Guest Post by Jim Huller
“The greatest thief this world ever produced is procrastination, and he is still at large.”
~ Henry Wheeler Shaw, 1818-1885
When I’m asked what is the most common mistake in investing, I reply it is NOT INVESTING AT ALL. Too many people save or invest nothing, all the while watching from a distance the best builder of wealth on the planet – the stock market. Given what has happened in 2008 you might wonder if that’s still the case, and I’d say absolutely it still is.
For the person watching from afar, the market volatility can be unnerving. So the caveat to my first statement is that you need to start with a plan, but by all means start. Fear of making a mistake, costly ones at that, freezes would-be investors into inactivity. Paralyzed from a fear of failure is no reason not to try, and we all make mistakes.
Â In the book There’s No Such Thing As “Business” Ethics, John C. Maxwell recounts a story about a father who was trying to teach his son the consequences of bad decisions. Each time the boy made a poor decision, his father asked him to hammer a nail into a post. Each day that he made good choices, he was asked to remove a nail. In time, after much hammering and much pulling of nails, there came a day when the wood was nail-free. That’s when the boy noticed that the post was covered with holes.
In your everyday life you make mistakes probably daily “you’re human” it’s expected. I can attest that if you are going to invest your money in the market you will make a lot of mistakes as well, hammering lots of holes into your post. I would say that the old 80/20 rule applies to the success of your investments as well as seemingly everything in life. The 80/20 rule means that out of 100% of your gains (winners), 80% of that return will come from only 20% of the investment picks you make. That means that in reality most of your picks will not make you any money, or worse, will lose money. That doesn’t sound good on the surface, but in the capital markets there is a chance for the winners to make up for the bad picks and then some.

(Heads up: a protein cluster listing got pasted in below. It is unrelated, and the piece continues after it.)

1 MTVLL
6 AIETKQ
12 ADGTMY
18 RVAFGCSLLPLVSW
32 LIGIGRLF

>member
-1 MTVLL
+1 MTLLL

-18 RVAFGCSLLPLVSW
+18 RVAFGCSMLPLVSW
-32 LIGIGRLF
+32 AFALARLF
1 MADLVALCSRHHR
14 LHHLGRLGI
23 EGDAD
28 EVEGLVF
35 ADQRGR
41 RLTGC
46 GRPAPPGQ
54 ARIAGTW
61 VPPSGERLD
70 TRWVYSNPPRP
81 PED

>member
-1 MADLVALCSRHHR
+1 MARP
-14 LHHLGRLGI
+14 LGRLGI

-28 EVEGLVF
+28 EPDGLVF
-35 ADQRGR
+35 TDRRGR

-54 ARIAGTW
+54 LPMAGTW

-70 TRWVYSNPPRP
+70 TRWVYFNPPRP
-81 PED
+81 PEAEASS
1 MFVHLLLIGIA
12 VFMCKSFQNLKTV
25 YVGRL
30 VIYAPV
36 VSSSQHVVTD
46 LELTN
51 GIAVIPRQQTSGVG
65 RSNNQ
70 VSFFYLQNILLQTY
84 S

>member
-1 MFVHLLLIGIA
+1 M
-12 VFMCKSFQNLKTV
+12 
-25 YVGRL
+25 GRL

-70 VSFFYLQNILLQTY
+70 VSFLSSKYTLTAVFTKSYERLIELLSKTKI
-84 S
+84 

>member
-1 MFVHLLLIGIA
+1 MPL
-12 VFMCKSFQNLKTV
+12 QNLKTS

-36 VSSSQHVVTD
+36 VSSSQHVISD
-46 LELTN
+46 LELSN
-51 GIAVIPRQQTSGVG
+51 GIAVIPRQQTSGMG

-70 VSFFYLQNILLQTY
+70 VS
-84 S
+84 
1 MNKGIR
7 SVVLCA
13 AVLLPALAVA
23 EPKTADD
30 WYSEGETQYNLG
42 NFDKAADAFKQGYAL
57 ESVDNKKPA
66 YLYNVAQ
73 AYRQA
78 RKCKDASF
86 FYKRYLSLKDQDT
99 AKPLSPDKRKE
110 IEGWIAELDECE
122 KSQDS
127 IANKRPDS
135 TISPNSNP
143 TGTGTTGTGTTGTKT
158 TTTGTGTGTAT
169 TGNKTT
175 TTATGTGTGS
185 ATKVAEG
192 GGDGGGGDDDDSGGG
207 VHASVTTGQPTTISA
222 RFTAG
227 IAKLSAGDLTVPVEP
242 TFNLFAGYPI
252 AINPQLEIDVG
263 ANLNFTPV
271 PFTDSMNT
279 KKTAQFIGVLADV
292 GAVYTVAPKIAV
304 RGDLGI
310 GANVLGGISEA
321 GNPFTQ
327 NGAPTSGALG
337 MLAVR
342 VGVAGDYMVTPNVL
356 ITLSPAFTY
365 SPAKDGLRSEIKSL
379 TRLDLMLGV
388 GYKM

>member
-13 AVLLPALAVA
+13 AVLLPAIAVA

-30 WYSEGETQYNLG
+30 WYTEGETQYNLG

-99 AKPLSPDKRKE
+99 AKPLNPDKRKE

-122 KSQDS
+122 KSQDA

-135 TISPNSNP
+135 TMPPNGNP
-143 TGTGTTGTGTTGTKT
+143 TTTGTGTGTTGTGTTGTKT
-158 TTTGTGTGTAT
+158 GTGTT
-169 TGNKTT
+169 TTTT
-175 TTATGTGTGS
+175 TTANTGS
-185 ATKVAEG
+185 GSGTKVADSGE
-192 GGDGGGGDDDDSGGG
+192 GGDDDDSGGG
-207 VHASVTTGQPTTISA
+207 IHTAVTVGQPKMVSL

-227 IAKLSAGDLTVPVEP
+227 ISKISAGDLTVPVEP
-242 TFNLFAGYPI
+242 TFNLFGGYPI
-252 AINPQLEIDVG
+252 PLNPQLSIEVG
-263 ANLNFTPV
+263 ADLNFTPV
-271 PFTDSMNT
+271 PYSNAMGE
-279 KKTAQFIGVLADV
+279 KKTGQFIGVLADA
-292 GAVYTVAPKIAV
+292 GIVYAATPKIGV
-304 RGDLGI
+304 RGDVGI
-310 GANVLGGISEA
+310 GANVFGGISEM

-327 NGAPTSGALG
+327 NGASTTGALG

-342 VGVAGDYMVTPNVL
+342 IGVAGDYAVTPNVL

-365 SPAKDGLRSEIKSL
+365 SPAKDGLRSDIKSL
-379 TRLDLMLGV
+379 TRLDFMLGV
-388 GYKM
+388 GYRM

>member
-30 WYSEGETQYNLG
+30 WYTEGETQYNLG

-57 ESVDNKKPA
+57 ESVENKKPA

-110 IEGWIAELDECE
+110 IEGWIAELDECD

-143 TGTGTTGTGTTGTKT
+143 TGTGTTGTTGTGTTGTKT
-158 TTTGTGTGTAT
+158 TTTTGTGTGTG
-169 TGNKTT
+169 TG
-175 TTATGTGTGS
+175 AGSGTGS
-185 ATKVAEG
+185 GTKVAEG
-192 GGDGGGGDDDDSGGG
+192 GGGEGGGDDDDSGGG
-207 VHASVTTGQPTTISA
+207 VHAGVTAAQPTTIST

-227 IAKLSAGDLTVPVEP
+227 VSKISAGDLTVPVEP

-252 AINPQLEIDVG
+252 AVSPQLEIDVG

There are plenty of places to open an account, and now is the time. Over the course of the next few weeks and months we’ll be talking about what to do once you’ve taken the first steps of opening and funding an account. Personal finance is sorely neglected in our school systems, so check in here at Green Candy.com regularly for more help and ideas.
This is not a solicitation to buy or sell any particular security. Never invest more than you can afford to lose in the stock market.
Peter Dunn a.k.a. Pete the Planner® is an award-winning financial mind and a former comedian. He’s a USA TODAY columnist, author of ten books, and is the host of the popular radio show and podcast, The Pete the Planner Show. Pete is considered one of the foremost experts on financial wellness in the world, but he’s just as likely to talk your ear off about bass fishing.